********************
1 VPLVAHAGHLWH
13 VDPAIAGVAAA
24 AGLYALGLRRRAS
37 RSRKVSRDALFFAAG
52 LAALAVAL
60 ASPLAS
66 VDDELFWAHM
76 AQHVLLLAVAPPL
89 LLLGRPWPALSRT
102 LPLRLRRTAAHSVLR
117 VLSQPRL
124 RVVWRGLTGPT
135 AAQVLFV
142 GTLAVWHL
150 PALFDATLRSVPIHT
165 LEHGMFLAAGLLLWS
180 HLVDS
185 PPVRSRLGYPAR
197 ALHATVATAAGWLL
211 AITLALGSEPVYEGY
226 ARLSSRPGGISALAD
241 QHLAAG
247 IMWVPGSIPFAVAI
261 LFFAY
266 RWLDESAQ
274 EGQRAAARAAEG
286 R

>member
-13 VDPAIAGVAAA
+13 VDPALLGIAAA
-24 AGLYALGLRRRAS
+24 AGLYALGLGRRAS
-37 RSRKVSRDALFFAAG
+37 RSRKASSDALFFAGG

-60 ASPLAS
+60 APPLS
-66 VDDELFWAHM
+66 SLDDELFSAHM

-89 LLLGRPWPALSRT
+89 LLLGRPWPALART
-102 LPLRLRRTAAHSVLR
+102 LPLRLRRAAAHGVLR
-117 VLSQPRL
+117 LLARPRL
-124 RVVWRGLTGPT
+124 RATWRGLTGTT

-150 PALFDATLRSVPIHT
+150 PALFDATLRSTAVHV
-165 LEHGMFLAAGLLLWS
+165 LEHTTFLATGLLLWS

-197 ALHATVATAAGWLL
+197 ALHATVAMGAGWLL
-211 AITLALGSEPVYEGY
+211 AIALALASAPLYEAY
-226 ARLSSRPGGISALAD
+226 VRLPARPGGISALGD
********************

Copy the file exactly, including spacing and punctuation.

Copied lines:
1 VPLVAHAGHLWH
13 VDPAIAGVAAA
24 AGLYALGLRRRAS
37 RSRKVSRDALFFAAG
52 LAALAVAL
60 ASPLAS
66 VDDELFWAHM
76 AQHVLLLAVAPPL
89 LLLGRPWPALSRT
102 LPLRLRRTAAHSVLR
117 VLSQPRL
124 RVVWRGLTGPT
135 AAQVLFV
142 GTLAVWHL
150 PALFDATLRSVPIHT
165 LEHGMFLAAGLLLWS
180 HLVDS
185 PPVRSRLGYPAR
197 ALHATVATAAGWLL
211 AITLALGSEPVYEGY
226 ARLSSRPGGISALAD
241 QHLAAG
247 IMWVPGSIPFAVAI
261 LFFAY
266 RWLDESAQ
274 EGQRAAARAAEG
286 R

>member
-13 VDPAIAGVAAA
+13 VDPALLGIAAA
-24 AGLYALGLRRRAS
+24 AGLYALGLGRRAS
-37 RSRKVSRDALFFAAG
+37 RSRKASSDALFFAGG

-60 ASPLAS
+60 APPLS
-66 VDDELFWAHM
+66 SLDDELFSAHM

-89 LLLGRPWPALSRT
+89 LLLGRPWPALART
-102 LPLRLRRTAAHSVLR
+102 LPLRLRRAAAHGVLR
-117 VLSQPRL
+117 LLARPRL
-124 RVVWRGLTGPT
+124 RATWRGLTGTT

-150 PALFDATLRSVPIHT
+150 PALFDATLRSTAVHV
-165 LEHGMFLAAGLLLWS
+165 LEHTTFLATGLLLWS

-197 ALHATVATAAGWLL
+197 ALHATVAMGAGWLL
-211 AITLALGSEPVYEGY
+211 AIALALASAPLYEAY
-226 ARLSSRPGGISALAD
+226 VRLPARPGGISALGD